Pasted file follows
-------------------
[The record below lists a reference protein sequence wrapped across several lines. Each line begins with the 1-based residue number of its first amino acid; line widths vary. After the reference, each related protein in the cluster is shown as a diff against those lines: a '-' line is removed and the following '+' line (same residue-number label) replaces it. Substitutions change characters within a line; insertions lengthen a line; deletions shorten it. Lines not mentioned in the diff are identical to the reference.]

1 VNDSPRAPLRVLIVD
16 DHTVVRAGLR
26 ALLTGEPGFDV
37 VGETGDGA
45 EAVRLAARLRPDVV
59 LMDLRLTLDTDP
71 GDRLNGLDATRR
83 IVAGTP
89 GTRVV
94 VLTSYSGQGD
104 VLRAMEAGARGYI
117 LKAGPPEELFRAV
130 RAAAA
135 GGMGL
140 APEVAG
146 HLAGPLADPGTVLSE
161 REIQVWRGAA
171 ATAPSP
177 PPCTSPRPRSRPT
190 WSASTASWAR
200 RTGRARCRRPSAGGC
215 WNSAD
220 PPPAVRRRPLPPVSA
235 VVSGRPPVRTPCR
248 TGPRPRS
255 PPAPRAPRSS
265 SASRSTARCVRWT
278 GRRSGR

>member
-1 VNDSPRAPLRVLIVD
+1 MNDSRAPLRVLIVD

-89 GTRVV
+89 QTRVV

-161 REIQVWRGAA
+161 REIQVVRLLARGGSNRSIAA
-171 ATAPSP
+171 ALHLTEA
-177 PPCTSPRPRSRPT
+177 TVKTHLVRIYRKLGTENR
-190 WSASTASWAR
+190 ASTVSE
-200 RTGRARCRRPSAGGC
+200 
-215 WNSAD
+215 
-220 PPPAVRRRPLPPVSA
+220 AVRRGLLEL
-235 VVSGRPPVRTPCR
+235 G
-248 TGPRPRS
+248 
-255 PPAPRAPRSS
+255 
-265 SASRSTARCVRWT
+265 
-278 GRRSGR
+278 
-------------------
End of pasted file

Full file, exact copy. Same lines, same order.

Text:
[The record below lists a reference protein sequence wrapped across several lines. Each line begins with the 1-based residue number of its first amino acid; line widths vary. After the reference, each related protein in the cluster is shown as a diff against those lines: a '-' line is removed and the following '+' line (same residue-number label) replaces it. Substitutions change characters within a line; insertions lengthen a line; deletions shorten it. Lines not mentioned in the diff are identical to the reference.]

1 VNDSPRAPLRVLIVD
16 DHTVVRAGLR
26 ALLTGEPGFDV
37 VGETGDGA
45 EAVRLAARLRPDVV
59 LMDLRLTLDTDP
71 GDRLNGLDATRR
83 IVAGTP
89 GTRVV
94 VLTSYSGQGD
104 VLRAMEAGARGYI
117 LKAGPPEELFRAV
130 RAAAA
135 GGMGL
140 APEVAG
146 HLAGPLADPGTVLSE
161 REIQVWRGAA
171 ATAPSP
177 PPCTSPRPRSRPT
190 WSASTASWAR
200 RTGRARCRRPSAGGC
215 WNSAD
220 PPPAVRRRPLPPVSA
235 VVSGRPPVRTPCR
248 TGPRPRS
255 PPAPRAPRSS
265 SASRSTARCVRWT
278 GRRSGR

>member
-1 VNDSPRAPLRVLIVD
+1 MNDSRAPLRVLIVD

-89 GTRVV
+89 QTRVV

-161 REIQVWRGAA
+161 REIQVVRLLARGGSNRSIAA
-171 ATAPSP
+171 ALHLTEA
-177 PPCTSPRPRSRPT
+177 TVKTHLVRIYRKLGTENR
-190 WSASTASWAR
+190 ASTVSE
-200 RTGRARCRRPSAGGC
+200 
-215 WNSAD
+215 
-220 PPPAVRRRPLPPVSA
+220 AVRRGLLEL
-235 VVSGRPPVRTPCR
+235 G
-248 TGPRPRS
+248 
-255 PPAPRAPRSS
+255 
-265 SASRSTARCVRWT
+265 
-278 GRRSGR
+278 